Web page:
She did, but she didn’t like the character in the image on the left. It reminded her of someone when she was young who she thought was a werewolf.
My immediate reaction was to think, “Oh yes! There the plot for book 4 in the series!”
A little though and I realised that wasn’t going to happen, so I made Mr Bonus, the Latvian village shop keeper and Walkers business inspiration, look a little softer around the eyebrows. I think it make him look a bit like Lemmy from Motorhead!
Click the picture at the top to watch how I go about revising a piece of artwork.
I’ve since changed a few other illustrations as I noticed inconsistencies with the text as I went through the final edit with illustrations in place. Of course I should have noticed before I did the artwork!
Walker is out on the 14th of March and you can preorder the book at Amazon with the link below, so you can be the first to read it!
This morning I woke to an interesting comment: I thought about it over breakfast and ended up with a much longer reply than usual, so I thought I’d turn it into a blog post. What do you think? This is what I wrote in reply:
You might think, but a sketchbook is made for only one market and that is the artist themselves. If they choose to share the contents that’s another thing. Children’s books are inspired by everything – adult or children’s. A children’s book author/illustrator is an adult and, as such, interested in adult things. An illustrator in particular needs to be interested and try to understand pretty much everything they ever come across. I don’t know if you’ve ever been to a catholic school, but you are often greeted with similar images of Jesus, wounded, dead or dying all over the place, even in classrooms, so young children can absorb the horror all day long.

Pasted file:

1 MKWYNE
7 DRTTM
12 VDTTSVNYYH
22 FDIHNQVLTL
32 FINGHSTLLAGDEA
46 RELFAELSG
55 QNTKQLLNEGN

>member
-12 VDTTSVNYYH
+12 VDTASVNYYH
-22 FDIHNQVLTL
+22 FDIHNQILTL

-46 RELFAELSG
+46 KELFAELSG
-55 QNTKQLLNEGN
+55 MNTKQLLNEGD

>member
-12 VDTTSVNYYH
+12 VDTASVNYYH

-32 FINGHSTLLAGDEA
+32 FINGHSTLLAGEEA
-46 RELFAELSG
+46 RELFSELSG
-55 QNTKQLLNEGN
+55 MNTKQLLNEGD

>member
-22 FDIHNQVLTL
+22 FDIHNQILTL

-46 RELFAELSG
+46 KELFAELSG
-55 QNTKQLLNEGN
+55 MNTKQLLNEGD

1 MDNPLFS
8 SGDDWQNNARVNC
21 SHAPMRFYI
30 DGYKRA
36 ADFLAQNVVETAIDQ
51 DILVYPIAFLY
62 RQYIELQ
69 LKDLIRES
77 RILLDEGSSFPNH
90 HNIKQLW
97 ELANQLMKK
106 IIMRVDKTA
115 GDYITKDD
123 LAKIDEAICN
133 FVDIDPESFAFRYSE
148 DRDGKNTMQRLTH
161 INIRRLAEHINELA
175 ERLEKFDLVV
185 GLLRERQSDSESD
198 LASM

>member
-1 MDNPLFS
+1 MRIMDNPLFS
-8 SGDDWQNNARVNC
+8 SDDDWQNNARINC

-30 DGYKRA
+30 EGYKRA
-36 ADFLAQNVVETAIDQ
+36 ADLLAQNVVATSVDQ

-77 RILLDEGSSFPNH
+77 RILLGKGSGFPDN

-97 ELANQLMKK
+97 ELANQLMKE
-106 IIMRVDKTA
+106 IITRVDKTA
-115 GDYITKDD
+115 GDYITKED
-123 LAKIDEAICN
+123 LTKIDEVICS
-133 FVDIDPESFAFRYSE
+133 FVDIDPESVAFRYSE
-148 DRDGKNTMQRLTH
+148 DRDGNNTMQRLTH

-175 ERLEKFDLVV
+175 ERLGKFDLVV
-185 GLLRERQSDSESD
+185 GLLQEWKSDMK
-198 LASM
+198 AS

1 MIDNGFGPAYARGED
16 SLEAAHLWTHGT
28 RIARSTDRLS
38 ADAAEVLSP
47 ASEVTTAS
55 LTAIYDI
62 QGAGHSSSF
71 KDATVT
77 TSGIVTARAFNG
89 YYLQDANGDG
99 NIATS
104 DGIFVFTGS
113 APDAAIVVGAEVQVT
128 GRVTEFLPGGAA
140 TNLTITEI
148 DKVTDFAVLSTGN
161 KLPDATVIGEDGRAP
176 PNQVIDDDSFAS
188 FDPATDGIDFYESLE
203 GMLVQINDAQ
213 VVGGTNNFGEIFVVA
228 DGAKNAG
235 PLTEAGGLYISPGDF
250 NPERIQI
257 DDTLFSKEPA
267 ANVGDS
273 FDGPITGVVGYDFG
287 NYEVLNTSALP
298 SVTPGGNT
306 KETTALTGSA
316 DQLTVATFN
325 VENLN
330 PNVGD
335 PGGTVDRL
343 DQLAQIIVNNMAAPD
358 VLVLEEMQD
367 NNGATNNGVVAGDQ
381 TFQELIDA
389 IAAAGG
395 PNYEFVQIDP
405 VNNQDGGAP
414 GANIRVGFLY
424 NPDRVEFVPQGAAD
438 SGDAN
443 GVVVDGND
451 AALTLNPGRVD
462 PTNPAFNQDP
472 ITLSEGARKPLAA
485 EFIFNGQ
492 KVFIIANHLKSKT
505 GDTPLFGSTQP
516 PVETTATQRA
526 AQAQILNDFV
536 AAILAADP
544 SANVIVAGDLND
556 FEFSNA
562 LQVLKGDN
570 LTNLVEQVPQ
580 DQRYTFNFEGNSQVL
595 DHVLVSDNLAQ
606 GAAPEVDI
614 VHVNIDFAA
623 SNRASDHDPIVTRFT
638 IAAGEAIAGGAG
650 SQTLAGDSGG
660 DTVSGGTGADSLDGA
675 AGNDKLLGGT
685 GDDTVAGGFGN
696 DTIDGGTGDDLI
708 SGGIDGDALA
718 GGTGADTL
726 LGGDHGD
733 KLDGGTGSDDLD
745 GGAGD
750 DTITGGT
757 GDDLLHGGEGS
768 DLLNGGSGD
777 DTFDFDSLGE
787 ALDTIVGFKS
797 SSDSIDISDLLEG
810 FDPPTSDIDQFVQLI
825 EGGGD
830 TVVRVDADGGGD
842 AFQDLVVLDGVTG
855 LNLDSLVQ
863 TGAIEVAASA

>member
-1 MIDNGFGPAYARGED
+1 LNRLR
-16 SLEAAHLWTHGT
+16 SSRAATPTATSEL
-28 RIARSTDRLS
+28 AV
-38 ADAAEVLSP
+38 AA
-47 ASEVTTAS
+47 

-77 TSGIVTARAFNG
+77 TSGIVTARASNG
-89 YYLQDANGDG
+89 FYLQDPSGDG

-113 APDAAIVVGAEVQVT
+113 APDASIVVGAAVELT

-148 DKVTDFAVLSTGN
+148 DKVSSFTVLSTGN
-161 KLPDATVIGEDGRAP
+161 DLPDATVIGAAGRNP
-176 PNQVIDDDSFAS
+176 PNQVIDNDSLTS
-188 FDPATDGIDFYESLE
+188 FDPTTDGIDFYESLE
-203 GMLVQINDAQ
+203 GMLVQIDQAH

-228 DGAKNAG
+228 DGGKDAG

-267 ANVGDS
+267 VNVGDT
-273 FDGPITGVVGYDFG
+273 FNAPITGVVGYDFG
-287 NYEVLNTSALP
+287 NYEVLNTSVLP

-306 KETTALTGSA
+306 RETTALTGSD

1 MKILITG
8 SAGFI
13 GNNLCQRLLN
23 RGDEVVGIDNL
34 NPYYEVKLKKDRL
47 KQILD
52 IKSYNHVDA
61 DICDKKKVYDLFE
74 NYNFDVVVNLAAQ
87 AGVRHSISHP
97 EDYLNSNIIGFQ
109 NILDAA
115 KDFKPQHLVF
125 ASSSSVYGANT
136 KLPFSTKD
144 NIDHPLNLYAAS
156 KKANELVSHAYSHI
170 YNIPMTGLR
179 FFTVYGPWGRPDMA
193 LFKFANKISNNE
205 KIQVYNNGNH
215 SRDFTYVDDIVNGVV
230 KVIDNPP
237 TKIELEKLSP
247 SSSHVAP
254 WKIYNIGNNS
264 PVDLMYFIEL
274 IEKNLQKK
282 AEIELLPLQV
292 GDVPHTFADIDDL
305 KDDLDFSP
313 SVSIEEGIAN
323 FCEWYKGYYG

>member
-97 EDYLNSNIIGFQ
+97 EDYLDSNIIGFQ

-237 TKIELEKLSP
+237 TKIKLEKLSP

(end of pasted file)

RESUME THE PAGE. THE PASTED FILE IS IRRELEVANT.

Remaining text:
This is a drawing of a statue that used to be on display in a church, and which is now openly on display in a museum, where children not only go but are welcomed. Such images, and far worse, are on display in churches all over the world and, once you get your eye in, you will find all sorts of horrors casually displayed in all sorts of religious establishments. My sketching is about exploring that idea.
This sketch is particularly about the casual nature of the horror. In the Bible, the scene is about doubt, the disciples having to see the wound to be convinced it was really him. While drawing this and the other things in the exhibition, I was struck by the idea of how each age and culture adapts bible stories, recreating scenes with their own dress codes, ethnicities, hopes, fears and prejudices. This sketch brings that though consciously up to date with the comment, “Hey guys, check this out.” And the Monty Python cherubs in the back reflect music video/Giorgio Armani style.
My job as a children’s writer is to take those ideas and make them accessible to children, gently preparing them for the realities of adult life. My job as a illustrator means I need to understand how the world is put together to show, explain and yes, to entertain too. But that involves going out into the real world, and continually drawing to learn, understand and improve my skills. It is a never ending job.
As Octopusbeak says, This channel has become for an older audience. Have a look at DrawStuffRealEasy for everyday drawing with a target audience of children – which is also watched by a large audience of older beginner drawers who are picking up from where they left off at the age of about 11!